Jamin Brazil: Totally. And it’s interesting that you can leverage digital frameworks, you said podcasts, but it could be other things too. It could be like TikTok channels, or hashtags, or what have you. But really as inputs to help inform your point of view of an audience or a segment. And it’s interesting because you’re basically consuming monologues, or one side of their point of view of whatever it is that they’re talking about, what they care about, what drivers are, what annoys them, all that sort of stuff.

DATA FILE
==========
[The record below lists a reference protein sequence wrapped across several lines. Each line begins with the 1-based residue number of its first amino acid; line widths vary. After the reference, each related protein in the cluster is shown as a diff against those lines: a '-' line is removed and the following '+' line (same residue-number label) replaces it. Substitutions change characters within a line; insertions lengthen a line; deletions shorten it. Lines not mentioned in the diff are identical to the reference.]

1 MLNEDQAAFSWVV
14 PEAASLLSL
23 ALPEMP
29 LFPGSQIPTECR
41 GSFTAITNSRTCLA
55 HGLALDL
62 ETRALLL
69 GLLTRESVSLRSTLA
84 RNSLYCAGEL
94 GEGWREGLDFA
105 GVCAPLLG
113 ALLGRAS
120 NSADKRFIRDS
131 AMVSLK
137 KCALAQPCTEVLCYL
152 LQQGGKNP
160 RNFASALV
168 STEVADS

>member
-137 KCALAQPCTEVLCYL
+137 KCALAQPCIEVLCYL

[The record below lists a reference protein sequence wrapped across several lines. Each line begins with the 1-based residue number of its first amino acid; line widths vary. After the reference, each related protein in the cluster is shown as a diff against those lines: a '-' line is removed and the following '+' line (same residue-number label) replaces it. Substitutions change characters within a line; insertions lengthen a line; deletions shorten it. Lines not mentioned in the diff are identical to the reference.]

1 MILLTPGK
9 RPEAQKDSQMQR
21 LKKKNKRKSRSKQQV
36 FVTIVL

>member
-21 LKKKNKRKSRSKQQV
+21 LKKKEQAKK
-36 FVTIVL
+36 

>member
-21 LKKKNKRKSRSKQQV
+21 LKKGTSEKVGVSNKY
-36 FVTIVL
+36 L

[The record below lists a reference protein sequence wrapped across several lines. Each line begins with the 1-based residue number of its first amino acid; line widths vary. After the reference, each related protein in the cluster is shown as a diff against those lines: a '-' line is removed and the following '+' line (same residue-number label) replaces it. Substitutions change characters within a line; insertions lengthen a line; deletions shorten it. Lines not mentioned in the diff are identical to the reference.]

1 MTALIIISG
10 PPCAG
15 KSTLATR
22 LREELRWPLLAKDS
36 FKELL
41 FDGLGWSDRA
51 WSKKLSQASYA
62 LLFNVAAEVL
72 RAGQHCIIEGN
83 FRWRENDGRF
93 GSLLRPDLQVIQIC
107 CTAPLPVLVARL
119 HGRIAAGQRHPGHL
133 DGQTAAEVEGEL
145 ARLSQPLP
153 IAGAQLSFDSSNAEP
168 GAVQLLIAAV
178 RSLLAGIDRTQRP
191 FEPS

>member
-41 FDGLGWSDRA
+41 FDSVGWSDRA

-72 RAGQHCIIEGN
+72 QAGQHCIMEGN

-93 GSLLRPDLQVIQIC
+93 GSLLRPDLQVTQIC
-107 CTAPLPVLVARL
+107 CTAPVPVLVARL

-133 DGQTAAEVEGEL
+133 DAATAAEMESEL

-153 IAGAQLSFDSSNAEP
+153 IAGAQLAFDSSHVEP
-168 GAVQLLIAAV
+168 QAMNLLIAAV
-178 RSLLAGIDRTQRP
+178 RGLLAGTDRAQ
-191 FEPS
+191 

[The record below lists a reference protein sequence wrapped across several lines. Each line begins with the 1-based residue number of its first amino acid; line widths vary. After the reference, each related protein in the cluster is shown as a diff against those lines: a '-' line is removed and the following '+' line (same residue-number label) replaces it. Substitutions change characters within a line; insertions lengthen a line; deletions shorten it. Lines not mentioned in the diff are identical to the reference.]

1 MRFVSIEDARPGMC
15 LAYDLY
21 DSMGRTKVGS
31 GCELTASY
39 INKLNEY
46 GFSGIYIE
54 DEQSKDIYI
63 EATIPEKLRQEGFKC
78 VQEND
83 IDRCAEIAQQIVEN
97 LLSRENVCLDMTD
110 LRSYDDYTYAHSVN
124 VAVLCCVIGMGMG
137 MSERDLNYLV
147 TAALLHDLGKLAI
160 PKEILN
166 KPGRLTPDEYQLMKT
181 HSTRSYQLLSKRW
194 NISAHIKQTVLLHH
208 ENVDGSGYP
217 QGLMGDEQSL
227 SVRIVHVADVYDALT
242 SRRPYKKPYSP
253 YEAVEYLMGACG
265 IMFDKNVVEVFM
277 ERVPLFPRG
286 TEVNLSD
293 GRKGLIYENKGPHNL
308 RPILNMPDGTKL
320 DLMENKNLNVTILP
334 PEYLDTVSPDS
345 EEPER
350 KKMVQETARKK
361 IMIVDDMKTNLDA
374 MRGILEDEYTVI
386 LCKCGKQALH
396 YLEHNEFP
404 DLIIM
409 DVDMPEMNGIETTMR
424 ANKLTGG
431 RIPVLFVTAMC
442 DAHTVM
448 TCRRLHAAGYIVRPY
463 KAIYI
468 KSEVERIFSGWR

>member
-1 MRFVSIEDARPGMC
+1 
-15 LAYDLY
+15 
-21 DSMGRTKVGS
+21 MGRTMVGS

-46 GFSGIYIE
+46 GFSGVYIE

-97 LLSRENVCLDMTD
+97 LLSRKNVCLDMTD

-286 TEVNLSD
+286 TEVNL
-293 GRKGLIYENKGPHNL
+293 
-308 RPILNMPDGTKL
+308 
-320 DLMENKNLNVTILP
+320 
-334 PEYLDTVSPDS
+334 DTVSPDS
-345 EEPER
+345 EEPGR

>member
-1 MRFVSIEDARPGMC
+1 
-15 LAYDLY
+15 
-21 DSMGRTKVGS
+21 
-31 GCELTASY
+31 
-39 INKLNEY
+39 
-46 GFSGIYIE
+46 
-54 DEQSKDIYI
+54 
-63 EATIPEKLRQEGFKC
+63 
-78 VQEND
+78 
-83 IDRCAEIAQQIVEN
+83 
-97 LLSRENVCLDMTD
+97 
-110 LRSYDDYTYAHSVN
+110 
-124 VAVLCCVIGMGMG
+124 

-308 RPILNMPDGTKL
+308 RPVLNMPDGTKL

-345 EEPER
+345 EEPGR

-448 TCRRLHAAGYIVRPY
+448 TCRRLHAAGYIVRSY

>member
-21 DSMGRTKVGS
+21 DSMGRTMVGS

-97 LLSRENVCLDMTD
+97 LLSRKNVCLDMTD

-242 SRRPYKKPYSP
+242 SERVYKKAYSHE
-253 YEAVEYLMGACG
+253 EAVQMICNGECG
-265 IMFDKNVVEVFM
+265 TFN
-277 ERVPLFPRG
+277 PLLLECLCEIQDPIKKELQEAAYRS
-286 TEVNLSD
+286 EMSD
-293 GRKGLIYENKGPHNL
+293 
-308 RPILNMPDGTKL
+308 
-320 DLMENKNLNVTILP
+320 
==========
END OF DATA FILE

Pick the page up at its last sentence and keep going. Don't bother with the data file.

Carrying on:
Susan Fader: It’s also getting back to research and conversations. A lot of times, we’ve talked about this before, there’s more stuff than can fit in the guide, the 15-page guide, than you have time to talk, have a conversation, and it’s this question-answer structure. What you really need to do is devote the first 10-15 minutes of any research interaction you have, allowing the person to share a story. If I am doing research with healthcare profess- doctors, I’ll ask them in two or three sentences, tell me why you became a doctor and why your specialty. And they’d light up, and they start sharing, you’ve touched them, and gotten into a personal aspect of who they are, and it gives me context of how to have a conversation with them. But if you’re doing a consumer project, don’t assume you know everything because you’ve already interviewed this profile 40 times before. The person you’re talking to, a lot of their decision making is automatic. So what you need to do is just kind of get them to share their perspective. If you’re talking about making dinner, you have a food product and it has an integral part of dinner, you might say, “Tell me the story of what you like about making dinner and what you don’t, and tell me in five sentences. And or give me three descriptive words about how you feel about making dinner.” You kind of give them a framework because most people don’t know how to tell a story anymore. And so if you give them- and say, you have to give them a framework. So if they give you the three words, you say, “Tell me why those three words.” And you get tremendous insight into how they’re feeling as opposed to what do you like, what you don’t you like. So the three words can really jumpstart the conversation. And in ancient Greece, if a guest was at the table at the meal, their obligation was to share a story with the host to tell something about themselves. And that was belief you really get to know someone that way.